FreeBSD can now boot in 25 milliseconds

On AWS Firecracker – but there are other new micro-VM engines around, too

Replacing a sort algorithm in the FreeBSD kernel has improved its boot speed by a factor of 100 or more… and although it's aimed at a micro-VM, the gains should benefit everyone.

MicroVMs are a hot area of technology R&D in the last half decade or so. The core idea is a re-invention of some of concepts and technology that IBM invented along with the hypervisor in the 1960s: designing OSes specifically to run as guests under another OS. This means building the OS specifically to run inside a VM, and to talk to resources provided by a specific hypervisor rather than to fake hardware.

This means that the guest OS needs next to no support for real hardware, just VirtIO drivers which talk directly to facilities provided by the host hypervisor. In turn, the hypervisor doesn't have to provide an emulated PCI bus, emulated power management, emulated graphics card, emulated network interface cards, and so on. The result is that the hypervisor itself can be much smaller and simpler.

The result of ruthlessly chopping down both the hypervisor, and the OS that runs inside it, is that both ends can be much smaller and simpler. That means that VMs can use much fewer resources, and start up much quicker.

At the moment, the commercial goal of this is providing "serverless" compute power. "Serverless" computing is marketing double-speak, really: of course there really are servers, somewhere in a datacenter. But rather than providing Infrastructure as a Service, the famed IaaS model, this is Function as a Service instead. The idea is that you don't need to know anything about the infrastructure: your program calls another program, and the management tooling spawns as many instances as needed to run that specific operation, return the result, and then delete the VMs used to run the calculations. You never need to know where it happened or how.

For the customer, it's good because it's fast and it's easy. For the providers, it's good because it means the resources are freed up again much more quickly, so they can reused immediately, which means supporting more customers on the same amount of hardware.

AWS is offering FaaS via a service called Lambda, after an arcane bit of functional programming terminology. Lambda is powered by Amazon's home-grown Firecracker hypervisor which also powers its Fargate serverless offering.

Firecracker is based on the Linux kernel's built-in KVM hypervisor: in itself, something of a departure, as up until then, AWS was based on the Xen hypervisor. This means it's inherently a Linux-on-Linux offering. That sounded like a challenge to FreeBSD kernel developer Colin Percival, as we reported on a year ago: he decided to get FreeBSD running on Firecracker. As with most of computing in general, though, the overall optimization process is: first, get it working at all; then, make it go fast.

According to his tweet earlier this week, his latest performance optimization is impressive: replacing a sort algorithm made part of the FreeBSD kernel startup process around a hundred times faster, bringing the kernel loading time down to an impressive 25 milliseconds. That's a quarter of one-tenth of a second.

This tweak is just the latest in a long series, which he described in much more detail a couple of days later. It describes the preliminary changes needed to get it booting at all: removing several initialization steps which assumed it was booting under Xen, then querying ACPI for the type and number of processors. That failed, as Firecracker doesn't provide ACPI. Then, initialization of one of the only bits of hardware it does emulate, a serial console, failed.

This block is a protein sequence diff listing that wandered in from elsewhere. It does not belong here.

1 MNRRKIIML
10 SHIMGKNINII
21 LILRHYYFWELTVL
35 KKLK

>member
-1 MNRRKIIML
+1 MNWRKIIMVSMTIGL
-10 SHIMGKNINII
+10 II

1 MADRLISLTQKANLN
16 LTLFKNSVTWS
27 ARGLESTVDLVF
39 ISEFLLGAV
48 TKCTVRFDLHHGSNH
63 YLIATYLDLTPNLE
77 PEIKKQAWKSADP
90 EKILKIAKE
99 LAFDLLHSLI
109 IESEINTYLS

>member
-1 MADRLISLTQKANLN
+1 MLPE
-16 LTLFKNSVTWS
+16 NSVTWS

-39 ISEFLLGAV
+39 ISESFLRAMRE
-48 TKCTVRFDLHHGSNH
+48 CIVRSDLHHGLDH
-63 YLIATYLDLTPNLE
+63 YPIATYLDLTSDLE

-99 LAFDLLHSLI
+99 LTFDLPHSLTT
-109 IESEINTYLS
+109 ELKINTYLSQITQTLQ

After the kernel was successfully starting, memory usage quickly became a problem: Firecracker defaults to assigning the guest a mere 128MB of RAM, due to an assumption which had to be changed. What follows is a whole laundry list of optimizations, each of which contributed a small time saving.

It's an interesting read, even if you're not super technical. Some of the steps change things that were quite reasonable choices for booting on dedicated hardware, which no longer make sense in a virtual environment where a machine is spawned, does some work, and is deleted again within a matter of a few seconds.

Percival commented:

I believe Linux is at 75-80 ms for the same environment where I have FreeBSD booting in 25 ms.

And continued:

When I started working on speeding up the boot process, the kernel took about 10 seconds to boot, so I have a kernel booting about 400x faster now than I did a few years ago.

For now, the optimized kernel is the FreeBSD 14 one, on x86-64, but work is underway to bring it to Arm64 as well — AWS is the biggest user of Arm servers in the world.

Firecracker is one of the higher-profile microVMs around, but there are others, and its success has inspired the QEMU developers to add a microvm virtual platform as well. Canonical developer Christian Erhardt has blogged about how to use this in Ubuntu, and online-code-development-environment vendor Hocus recently explained why it switched from Firecracker to the QEMU equivalent instead.

We can see a lot of potential uses for microVMs, not just in cloud scenarios. The ability to run a single program built for one OS on top of a totally different OS, without the overhead of running a full emulated environment all the time, could be very handy in all kinds of situations.

Containers are a very useful tool, but in containers you can only run binaries for the same host OS. Running anything else – such as Docker Linux containers on macOS – means that some emulation and a guest OS have been hidden away somewhere in the stack. The smaller that VM can be, and the fewer resources it uses, the better the overall performance, not only of the containers but of the whole machine. ®

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